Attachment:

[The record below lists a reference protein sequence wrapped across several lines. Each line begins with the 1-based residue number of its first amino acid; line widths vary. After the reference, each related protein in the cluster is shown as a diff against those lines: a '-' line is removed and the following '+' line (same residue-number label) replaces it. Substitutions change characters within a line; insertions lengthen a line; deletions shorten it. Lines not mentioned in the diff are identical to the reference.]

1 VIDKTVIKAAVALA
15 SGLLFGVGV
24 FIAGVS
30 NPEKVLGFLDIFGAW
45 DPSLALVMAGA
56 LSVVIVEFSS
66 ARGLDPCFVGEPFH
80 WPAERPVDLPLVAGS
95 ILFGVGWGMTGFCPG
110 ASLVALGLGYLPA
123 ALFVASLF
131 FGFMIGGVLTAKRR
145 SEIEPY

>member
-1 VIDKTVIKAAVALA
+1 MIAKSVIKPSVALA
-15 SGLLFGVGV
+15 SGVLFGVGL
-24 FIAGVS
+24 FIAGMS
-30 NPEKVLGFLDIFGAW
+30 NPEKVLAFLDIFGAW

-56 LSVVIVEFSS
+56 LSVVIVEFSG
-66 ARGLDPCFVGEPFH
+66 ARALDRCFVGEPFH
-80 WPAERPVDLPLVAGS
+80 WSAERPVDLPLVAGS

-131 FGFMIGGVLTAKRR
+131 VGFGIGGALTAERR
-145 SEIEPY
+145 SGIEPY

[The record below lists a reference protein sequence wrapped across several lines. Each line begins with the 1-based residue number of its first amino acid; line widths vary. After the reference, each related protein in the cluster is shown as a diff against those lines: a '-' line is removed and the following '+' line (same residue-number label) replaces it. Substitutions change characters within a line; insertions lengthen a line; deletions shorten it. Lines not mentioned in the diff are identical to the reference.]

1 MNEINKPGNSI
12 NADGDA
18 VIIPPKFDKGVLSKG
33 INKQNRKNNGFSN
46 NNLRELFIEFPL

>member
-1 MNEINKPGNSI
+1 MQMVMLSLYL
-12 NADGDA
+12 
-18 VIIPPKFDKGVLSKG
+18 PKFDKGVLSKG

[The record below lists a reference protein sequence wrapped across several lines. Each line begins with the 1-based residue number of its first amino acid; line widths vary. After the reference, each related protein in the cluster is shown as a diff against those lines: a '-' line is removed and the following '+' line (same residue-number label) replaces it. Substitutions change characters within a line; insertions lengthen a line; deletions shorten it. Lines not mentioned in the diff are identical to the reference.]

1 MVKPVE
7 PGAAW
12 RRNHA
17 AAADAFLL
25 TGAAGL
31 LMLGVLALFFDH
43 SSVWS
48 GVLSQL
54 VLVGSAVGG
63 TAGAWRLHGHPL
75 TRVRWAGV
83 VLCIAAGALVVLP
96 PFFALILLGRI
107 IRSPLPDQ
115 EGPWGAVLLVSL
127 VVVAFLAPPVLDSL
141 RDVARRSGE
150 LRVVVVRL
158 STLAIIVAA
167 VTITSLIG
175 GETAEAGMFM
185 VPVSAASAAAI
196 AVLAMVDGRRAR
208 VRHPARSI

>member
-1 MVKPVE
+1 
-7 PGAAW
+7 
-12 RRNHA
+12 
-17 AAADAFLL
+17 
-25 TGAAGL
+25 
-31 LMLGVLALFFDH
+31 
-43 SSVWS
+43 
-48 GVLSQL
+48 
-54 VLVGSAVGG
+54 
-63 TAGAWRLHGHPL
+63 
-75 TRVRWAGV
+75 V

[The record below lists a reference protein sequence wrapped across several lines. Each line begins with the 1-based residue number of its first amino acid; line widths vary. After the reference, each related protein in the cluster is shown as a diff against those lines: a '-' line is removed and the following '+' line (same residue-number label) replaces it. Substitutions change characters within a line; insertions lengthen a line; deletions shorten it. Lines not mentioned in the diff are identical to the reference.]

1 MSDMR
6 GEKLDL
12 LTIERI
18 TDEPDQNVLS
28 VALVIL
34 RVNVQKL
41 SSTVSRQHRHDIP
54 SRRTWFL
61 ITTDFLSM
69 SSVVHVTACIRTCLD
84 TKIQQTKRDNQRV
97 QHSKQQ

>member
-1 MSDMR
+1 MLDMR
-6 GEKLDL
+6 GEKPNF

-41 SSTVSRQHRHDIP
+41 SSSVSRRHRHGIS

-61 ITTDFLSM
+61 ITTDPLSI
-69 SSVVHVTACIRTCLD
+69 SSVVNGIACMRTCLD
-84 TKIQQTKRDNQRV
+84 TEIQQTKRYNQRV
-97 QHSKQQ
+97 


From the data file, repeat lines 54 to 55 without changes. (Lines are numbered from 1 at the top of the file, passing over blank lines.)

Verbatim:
43 SSVWS
48 GVLSQL